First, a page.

Muscular strength is generally defined as the ability to generate force at a given velocity of movement. One of the five primary components of physical fitness — along with muscular endurance, flexibility, cardiovascular fitness and body composition — muscular strength typically is developed using resistance training. This type of training typically aims to stimulate increased strength on various physiological levels. Strength can be an indicator of overall health or a measure of progress during resistance or rehabilitation training programs. There are several methods for testing physical strength, including the use of certain devices or determining how much weight can be used during certain exercises.
The Purpose of Muscle
The fundamental purpose of skeletal muscle is the generation of force, either to stabilize and balance the skeleton or to produce movement. Muscular force is produced by a complex series of interactions between neurons, nucleotides, ions and protein complexes within the muscle. The level of force generated can vary not only between muscles and muscle groups but also within the range of motion of each particular muscle. Factors that can affect muscular strength include age, sex and level of physical conditioning. From day to day, strength levels can be influenced by nutrition, sleep, one's state of mind and even the time of day.
Types of Strength
Muscular strength can refer to either isometric strength or dynamic strength. Isometric strength is a measure of how much force can be exerted against an immovable object or fixed resistance. Standing in a doorway and pressing one's hands outward against the frame is an example of using isometric strength. This type of strength training typically is used more often in rehabilitation clinics than in fitness centers, because it can help prevent atrophy of an immobilized limb. In a sports setting, isometric training is most often used to overcome weaknesses at a particular angle of a limb's range of motion.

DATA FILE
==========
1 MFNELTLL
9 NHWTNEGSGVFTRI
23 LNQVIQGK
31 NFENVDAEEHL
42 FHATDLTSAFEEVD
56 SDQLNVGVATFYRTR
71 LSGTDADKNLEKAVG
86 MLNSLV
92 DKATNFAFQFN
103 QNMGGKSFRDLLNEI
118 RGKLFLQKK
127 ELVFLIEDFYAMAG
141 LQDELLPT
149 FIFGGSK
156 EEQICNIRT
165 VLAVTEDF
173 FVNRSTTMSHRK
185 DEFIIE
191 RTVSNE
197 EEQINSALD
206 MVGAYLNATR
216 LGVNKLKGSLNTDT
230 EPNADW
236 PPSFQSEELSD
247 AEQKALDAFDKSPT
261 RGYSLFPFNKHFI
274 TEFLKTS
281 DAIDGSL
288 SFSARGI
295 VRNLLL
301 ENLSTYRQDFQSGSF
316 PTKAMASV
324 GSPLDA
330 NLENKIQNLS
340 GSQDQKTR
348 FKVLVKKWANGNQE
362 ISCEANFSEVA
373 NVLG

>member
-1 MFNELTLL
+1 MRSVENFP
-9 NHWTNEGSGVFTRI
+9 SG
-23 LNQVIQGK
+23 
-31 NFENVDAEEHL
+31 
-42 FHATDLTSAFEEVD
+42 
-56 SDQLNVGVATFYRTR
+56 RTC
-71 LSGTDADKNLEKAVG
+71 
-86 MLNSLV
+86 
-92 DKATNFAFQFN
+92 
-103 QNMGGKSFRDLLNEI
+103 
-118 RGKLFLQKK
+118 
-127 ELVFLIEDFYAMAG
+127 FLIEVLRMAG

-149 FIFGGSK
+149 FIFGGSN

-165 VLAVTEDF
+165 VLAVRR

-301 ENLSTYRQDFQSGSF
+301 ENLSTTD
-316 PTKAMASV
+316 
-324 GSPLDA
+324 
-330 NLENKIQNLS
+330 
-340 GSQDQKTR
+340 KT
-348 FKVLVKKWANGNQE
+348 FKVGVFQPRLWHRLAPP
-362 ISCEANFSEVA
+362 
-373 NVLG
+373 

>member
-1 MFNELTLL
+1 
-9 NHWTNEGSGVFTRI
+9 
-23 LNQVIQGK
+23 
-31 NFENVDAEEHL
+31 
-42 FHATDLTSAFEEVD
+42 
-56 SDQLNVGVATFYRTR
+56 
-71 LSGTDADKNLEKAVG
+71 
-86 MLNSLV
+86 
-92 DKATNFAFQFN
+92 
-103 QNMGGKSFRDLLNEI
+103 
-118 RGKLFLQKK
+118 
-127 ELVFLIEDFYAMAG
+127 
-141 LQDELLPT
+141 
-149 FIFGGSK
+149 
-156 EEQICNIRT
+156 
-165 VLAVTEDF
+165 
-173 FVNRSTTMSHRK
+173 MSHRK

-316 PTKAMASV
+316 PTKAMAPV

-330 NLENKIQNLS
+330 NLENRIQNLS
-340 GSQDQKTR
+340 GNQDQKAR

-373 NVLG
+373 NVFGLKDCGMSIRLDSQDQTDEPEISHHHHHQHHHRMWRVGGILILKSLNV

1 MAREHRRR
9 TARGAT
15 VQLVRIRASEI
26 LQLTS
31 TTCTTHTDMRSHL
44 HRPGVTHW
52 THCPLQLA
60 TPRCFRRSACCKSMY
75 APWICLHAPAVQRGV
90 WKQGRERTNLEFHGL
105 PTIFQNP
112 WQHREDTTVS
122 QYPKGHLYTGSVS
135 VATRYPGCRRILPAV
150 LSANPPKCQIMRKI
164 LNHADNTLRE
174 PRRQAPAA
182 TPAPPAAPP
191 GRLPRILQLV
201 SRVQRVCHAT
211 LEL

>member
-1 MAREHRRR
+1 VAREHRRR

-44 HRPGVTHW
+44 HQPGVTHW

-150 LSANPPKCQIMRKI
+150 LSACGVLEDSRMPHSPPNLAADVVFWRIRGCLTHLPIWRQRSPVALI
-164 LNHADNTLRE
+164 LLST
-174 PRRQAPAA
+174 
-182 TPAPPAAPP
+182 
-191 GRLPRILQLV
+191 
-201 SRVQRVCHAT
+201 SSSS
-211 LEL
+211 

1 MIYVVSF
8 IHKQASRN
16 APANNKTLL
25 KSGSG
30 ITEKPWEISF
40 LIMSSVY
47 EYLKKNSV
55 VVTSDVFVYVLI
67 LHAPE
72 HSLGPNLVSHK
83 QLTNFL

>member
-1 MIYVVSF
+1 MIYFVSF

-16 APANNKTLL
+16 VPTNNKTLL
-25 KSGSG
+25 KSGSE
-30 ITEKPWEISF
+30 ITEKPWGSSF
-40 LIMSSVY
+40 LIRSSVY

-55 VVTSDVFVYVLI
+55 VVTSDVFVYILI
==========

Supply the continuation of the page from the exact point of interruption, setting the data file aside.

Concentric and Eccentric Movements
Dynamic strength can be further divided into concentric movements and eccentric movements. Concentric movements are those in which the muscle shortens as it moves, such as the biceps muscle when the arm goes from being extended to being fully bent at the elbow. Eccentric movement is when the muscle is lengthening as it moves, such as the biceps when the arm goes from being bent to being fully extended. In a rested muscle, eccentric strength can be as much as 40% greater than concentric strength.
A device called a cable tensiometer can be used to measure isometric strength. It originally was designed to measure the strength of aircraft cables. Another device, called a dynamometer, can test muscular strength by assessing the amount of force used to squeeze the instrument with the hand or legs. From these measurements, overall muscular strength can be roughly estimated. More highly technological devices involving computers and electroconductive materials also can be used.
In the interest of simplicity and ease of access, the most popular method of muscular strength testing usually is the one-repetition maximum test. This test measures the greatest amount of weight that a person can move during one repetition of a specific exercise. Although this usually is a reasonably accurate assessment of muscular strength, it should be carried out only with extreme caution. Performed improperly or without appropriate assistance, if necessary, this type of test can pose a risk of significant injury.